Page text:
If you're an animal lover (and who isn't?), you'll love this book. Fifty Animals is full of fascinating facts and anecdotes that describe our symbiotic and other relationships with interesting creatures through time.
Do you admire your friend's bright red shirt? If so, tell her that for centuries the best and most durable red dye came from Mexico and was shipped as far away as Asia. This red dye came from thousands of insects named chochineal. It takes about 70,000 insects to make just a pound of it. Since the advent of chemical dyes, it's seldom used in textiles any longer, but it now employed as a safe colorant for food.
The lowly donkey otherwise known as ass, has a reputation for being incredibly dumb, when in fact, they are smart, very adaptable animals that have carried our heavy loads for centuries throughout the world.
The wise and majestic elephant--my favorite mammal--we unfortunately coerced into war. In fact, the sight of just one of these intelligent beasts carrying archers and slingers reportedly so terrified the defenders of early Britain that the poor Anglo-Saxons were routed by the Roman army. Read more »
I don’t read enough young adult fiction, so when I came across The Statistical Probability of Love at First Sightwith its intriguing title, I decided to jump in. It tells the story of seventeen-year-old Hadley Sullivan who is flying across the Atlantic to attend her father’s wedding but only under duress.
“The Professor,” as she tags him, left Connecticut a year ago for a four-month stint at Oxford, but never returned home to the family. He asked for a divorce from Hadley’s mom, and Hadley has been seething ever since. Reluctantly, under pressure from both parents, she’s boarding a plane at JFK International Airport.
The first thing that happens is she misses her plane. This really complicates things because she only gave herself a window of five hours from arrival at customs to being a bridesmaid at a London church. She gets scheduled on a jet three hours later. Hadley asks a woman to watch her bags and the woman angrily accuses her of breaking the law, but a handsome youth with a charming British accent offers to help. Read more »
Vacation time will soon be here. With gas prices high and disposable income low, it may be another good year for a staycation. Those of us living in Indiana can plan some great overnight trips or even day trips to fun and interesting places throughout Indiana.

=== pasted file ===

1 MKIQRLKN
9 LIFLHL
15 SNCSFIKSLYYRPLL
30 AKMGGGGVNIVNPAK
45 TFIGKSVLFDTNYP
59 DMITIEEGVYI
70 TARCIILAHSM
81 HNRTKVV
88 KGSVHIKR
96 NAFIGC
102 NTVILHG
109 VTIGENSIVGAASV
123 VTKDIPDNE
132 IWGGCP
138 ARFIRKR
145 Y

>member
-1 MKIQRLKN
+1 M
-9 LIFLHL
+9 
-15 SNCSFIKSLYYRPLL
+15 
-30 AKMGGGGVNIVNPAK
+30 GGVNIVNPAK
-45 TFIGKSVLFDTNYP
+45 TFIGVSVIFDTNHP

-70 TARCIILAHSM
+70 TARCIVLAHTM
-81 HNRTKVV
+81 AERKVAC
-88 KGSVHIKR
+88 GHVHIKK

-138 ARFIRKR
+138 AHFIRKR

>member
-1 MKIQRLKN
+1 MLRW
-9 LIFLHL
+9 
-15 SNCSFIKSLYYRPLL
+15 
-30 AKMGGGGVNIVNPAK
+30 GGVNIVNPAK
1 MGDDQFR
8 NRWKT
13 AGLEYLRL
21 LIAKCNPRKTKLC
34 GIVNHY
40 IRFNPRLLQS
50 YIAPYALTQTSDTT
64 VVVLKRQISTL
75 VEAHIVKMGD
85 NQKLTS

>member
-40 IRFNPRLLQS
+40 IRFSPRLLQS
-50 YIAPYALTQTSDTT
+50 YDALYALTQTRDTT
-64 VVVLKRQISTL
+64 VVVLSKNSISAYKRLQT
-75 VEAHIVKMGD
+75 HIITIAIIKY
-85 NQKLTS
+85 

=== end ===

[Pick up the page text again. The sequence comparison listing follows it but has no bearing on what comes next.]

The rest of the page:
The Indiana Room collection has many travel books to help you plan a fun outing.
Just a few examples include the following books.
If you like the unusual and just plain weird, consult Weird Indiana by Mark Merrimen. The Tunnelton Tunnel in Lawrence County is included, the world's first Ferris wheel turned into a bridge near Tifft and the ever popular Gravity Hill near Mooresville are also included.
Indiana Curiosities by Dick Wolfsie is in it's third edition. Arranged by geographic area, this guide lists and describes unusual museums, statues and businesses. The Italian Chapel at Camp Atterbury, built by WW II Italian prisoners of war, Dr. Ted's Musical Marvel's museum near Santa Claus and the Cass County Carousel in Riverside Park in Logansport are just a few examples of entries. Read more »
Confession: I tried to learn French once. Years ago, I signed up for a New Orleans Free University class in what should have been a great place to learn French or at least Cajun. But each week the instructor came to class “under the influence.” Even though he shared some wild Paris stories and jumped on and off the teacher’s desk, my French never improved.
I’ve always enjoyed books about experiencing the world through the lens of a new culture. Alice Kaplan‘s excellent Dreaming in French is a very fun and compelling read. In clear beautiful prose, she writes about how living in France changed the life courses of three smart and gifted women: Jackie Bouvier Kennedy, Susan Sontag, and Angela Davis.
Each of them spent time in France on the cusp of womanhood. In many ways, France and French culture affected not only how they viewed the world but their entire lives afterward.
In 1949 Jackie travelled to Paris by ship as part of a contingent of Smith College students spending the year abroad. It was soon after World War II and she was placed with a former WWII resistance fighter whose husband had died in a camp doing slave labor for the Nazis. Read more »
Next week marks the 2nd year for Bloomington Reads Week, a public initiative sponsored by the Foundation of Monroe County Community Schools to focus on literacy and the idea of raising a community of readers. This week is filled with fun programs to promote reading including a read aloud event at the Farmer's Market and a Bring Your Own Book lunchtime event on the courthouse lawn.
One of the keystone programs for next week include Scott Russell Sanders speaking about being a writer. He is an award-winning author and Distinguished Professor Emeritus of English at Indiana University, and will speak about his lifelong love of reading and the path that led him to become a writer.